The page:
BLOOMFIELD, NJ - The Supreme Court of New Jersey handed down a decision on Nov. 22 in the case Patricia Gilleran v. Township of Bloomfield (A-15-15) (076114). The court ruled in favor of the Township of Bloomfield. 

The case was resulted from an OPRA (Open Public Records Act) request filed by Gilleran regarding security camera footage of the parking area behind Bloomfield Town Hall. That portion of the parking area includes an entrance to the police department.

The township denied the request to release the recordings as it could jeopardize the safety and security of people entering and exiting the police department, including victims of crime, witnesses, and confidential informants.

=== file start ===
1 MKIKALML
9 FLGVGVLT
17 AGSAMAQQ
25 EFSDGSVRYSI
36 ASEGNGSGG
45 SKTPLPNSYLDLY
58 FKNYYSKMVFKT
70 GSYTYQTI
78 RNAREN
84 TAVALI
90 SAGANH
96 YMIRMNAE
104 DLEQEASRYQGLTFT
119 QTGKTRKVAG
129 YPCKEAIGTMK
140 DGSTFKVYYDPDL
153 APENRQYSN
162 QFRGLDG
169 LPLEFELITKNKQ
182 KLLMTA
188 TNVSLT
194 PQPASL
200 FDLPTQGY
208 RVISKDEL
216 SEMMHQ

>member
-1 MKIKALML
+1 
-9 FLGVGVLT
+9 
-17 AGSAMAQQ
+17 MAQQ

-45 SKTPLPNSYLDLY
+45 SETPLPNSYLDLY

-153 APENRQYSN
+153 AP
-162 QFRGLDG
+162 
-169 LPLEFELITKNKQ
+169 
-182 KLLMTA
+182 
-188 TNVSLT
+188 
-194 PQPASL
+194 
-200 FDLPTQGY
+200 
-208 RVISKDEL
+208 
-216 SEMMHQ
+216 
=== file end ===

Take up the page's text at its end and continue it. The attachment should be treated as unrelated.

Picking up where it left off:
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“The Township of Bloomfield is pleased by the decision of the Supreme Court of New Jersey regarding the Patricia Gilleran case, which determined that compelling release on demand of security surveillance video requested by Ms. Gilleran would be contrary to the legislative intent motivating OPRA’s exemptions based on security concerns,” said Mayor Venezia Spokesman Philip Swibinski. “The decision affirms the Township’s decision to resist the aforementioned claim for surveillance videotape based on OPRA’s exemption for security information.”

OPRA is a state law that given citizens greater access to government records maintained by public agencies. Under state law, there are exceptions to OPRA, including but not limited to information that if disclosed might violate a citizen's reasonable expectation of privacy.